What a mess in Connecticut!
Robert A. Frahm writes in the Connecticut Mirror about how teachers and principals are struggling with the state’s test-based evaluation system. Teachers waste time setting paperwork goals that are low enough to make statistical “gains.” If they don’t, they may be rated ineffective.
Every principal spends hours observing teachers—one hour each time—taking copious notes, then spending hours writing up the observations.
Connecticut, one of the two or three top scoring states in the nation on NAEP (the others are Massachusetts and New Jersey), is drowning its schools and educators in mandates and paperwork.
Why? Race to the Top says it is absolutely necessary. Connecticut didn’t win Race to the Top funding, but the state is doing what Arne Duncan believes in. Stefan Pryor, the state commissioner, loves evaluating by test scores, but that’s no surprise because he was never a teacher; he is a law school graduate and co-founder of a “no excuses” charter school chain in Connecticut that is devoted to test scores at all times. The charter chain he founded is known for its high suspension rate, its high scores, and its limited enrollment of English learners.
Researchers have shown again and again that test-based accountability is flawed, inaccurate, unstable. It doesn’t work in theory, and it has not worked in five years of experience.
The article quotes the conservative advocacy group, National Council for Teacher Quality, which applauds this discredited methodology. NCTQ is neither an accrediting body nor a research organization.
Our nation’s leading scholars and scholarly organizations have criticized test-based accountability.
In 2010, some of the nation’s most highly accomplished scholars in testing, including Robert Linn, Eva Baker, Richard Shavelson, and Lorrie Shepard, spoke out against the misuse of test scores to judge teacher quality.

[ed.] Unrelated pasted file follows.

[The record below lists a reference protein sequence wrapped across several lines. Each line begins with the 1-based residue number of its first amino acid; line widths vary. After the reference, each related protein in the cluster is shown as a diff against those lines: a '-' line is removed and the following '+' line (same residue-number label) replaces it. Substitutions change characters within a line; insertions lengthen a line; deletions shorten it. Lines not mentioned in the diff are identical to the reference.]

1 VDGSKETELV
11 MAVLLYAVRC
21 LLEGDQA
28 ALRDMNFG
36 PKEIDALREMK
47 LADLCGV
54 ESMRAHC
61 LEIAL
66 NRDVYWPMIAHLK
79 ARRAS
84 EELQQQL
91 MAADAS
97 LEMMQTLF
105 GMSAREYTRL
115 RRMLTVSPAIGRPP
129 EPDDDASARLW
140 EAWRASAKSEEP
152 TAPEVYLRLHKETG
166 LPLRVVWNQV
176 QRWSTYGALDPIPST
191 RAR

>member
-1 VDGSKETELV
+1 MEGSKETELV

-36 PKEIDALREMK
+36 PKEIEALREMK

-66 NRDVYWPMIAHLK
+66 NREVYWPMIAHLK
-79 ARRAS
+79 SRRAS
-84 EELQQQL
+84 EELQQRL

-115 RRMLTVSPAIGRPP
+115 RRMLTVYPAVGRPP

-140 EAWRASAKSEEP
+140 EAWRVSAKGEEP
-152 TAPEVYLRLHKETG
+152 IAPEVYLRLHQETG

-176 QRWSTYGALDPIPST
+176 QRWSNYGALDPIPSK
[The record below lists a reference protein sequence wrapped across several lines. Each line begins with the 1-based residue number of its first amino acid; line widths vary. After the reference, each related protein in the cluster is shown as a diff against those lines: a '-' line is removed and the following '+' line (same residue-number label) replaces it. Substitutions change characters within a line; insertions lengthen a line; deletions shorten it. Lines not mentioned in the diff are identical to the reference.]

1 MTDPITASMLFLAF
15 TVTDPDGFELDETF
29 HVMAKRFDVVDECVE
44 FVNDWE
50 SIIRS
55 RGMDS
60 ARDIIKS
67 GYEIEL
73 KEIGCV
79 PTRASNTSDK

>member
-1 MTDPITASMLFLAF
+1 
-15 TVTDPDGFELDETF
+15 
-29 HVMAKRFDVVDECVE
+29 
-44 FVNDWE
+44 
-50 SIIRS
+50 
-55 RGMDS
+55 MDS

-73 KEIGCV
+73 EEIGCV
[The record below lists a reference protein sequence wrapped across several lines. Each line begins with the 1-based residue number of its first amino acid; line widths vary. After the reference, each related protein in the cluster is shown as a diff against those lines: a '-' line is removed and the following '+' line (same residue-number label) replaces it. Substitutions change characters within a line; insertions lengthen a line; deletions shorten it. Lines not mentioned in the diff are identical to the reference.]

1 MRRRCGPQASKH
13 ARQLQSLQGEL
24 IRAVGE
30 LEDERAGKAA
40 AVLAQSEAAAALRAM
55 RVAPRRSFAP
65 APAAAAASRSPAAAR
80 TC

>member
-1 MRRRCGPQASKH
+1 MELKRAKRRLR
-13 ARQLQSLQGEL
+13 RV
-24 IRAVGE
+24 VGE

The American Educational Research Association and the National Academy of Education issued a joint statement warning about VAM.
The highly esteemed National Research Council issued a report warning that test-based accountability had not succeeded and was unlikely to succeed. Marc Tucker recently described the failure of test-based accountability.
But the carefully researched views of our nation’s leading scholars were tossed aside by Arne Duncan, the Gates Foundation, and the phalanx of rightwing groups that support their agenda of demoralizing teachers, clearing out those who are veterans, and turning teaching into a short-time temp job.
The article cites New Haven as an example:
“Four years ago, New Haven schools won national attention when the district and the teachers’ union developed an evaluation system that uses test results as a factor in rating teachers. Since then, dozens of teachers have resigned or been dismissed as a result of the evaluations. Last year, 20 teachers, about 1 percent of the workforce, left the district after receiving poor evaluations.”
Four years later, can anyone say that New Haven is now the best district in Connecticut? Has the achievement gap closed? Time for another investigative report.